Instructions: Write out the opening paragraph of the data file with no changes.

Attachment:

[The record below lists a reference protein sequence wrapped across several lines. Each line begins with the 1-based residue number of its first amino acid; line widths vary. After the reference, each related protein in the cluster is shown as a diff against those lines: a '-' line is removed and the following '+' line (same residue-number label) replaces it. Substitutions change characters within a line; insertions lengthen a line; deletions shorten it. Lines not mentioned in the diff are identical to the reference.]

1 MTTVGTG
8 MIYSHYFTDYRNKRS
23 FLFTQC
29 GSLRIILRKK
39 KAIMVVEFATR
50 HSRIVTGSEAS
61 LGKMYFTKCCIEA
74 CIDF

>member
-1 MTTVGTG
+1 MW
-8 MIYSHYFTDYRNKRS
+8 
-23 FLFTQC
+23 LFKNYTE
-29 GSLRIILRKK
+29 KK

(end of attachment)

[The record below lists a reference protein sequence wrapped across several lines. Each line begins with the 1-based residue number of its first amino acid; line widths vary. After the reference, each related protein in the cluster is shown as a diff against those lines: a '-' line is removed and the following '+' line (same residue-number label) replaces it. Substitutions change characters within a line; insertions lengthen a line; deletions shorten it. Lines not mentioned in the diff are identical to the reference.]